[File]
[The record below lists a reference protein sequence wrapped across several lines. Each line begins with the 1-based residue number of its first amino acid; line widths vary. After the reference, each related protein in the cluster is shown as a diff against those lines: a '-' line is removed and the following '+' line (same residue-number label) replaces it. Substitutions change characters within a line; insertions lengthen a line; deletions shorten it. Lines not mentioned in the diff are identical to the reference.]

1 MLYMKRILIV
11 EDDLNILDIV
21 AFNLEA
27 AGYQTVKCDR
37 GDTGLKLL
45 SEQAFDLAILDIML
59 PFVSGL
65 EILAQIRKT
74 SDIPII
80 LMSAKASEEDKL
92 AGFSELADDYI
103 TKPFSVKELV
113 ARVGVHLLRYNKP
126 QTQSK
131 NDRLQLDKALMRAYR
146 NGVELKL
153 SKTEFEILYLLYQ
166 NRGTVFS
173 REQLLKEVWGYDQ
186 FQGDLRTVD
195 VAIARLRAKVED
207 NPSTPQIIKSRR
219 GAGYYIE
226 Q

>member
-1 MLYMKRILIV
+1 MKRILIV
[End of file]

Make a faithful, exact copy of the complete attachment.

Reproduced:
[The record below lists a reference protein sequence wrapped across several lines. Each line begins with the 1-based residue number of its first amino acid; line widths vary. After the reference, each related protein in the cluster is shown as a diff against those lines: a '-' line is removed and the following '+' line (same residue-number label) replaces it. Substitutions change characters within a line; insertions lengthen a line; deletions shorten it. Lines not mentioned in the diff are identical to the reference.]

1 MLYMKRILIV
11 EDDLNILDIV
21 AFNLEA
27 AGYQTVKCDR
37 GDTGLKLL
45 SEQAFDLAILDIML
59 PFVSGL
65 EILAQIRKT
74 SDIPII
80 LMSAKASEEDKL
92 AGFSELADDYI
103 TKPFSVKELV
113 ARVGVHLLRYNKP
126 QTQSK
131 NDRLQLDKALMRAYR
146 NGVELKL
153 SKTEFEILYLLYQ
166 NRGTVFS
173 REQLLKEVWGYDQ
186 FQGDLRTVD
195 VAIARLRAKVED
207 NPSTPQIIKSRR
219 GAGYYIE
226 Q

>member
-1 MLYMKRILIV
+1 MKRILIV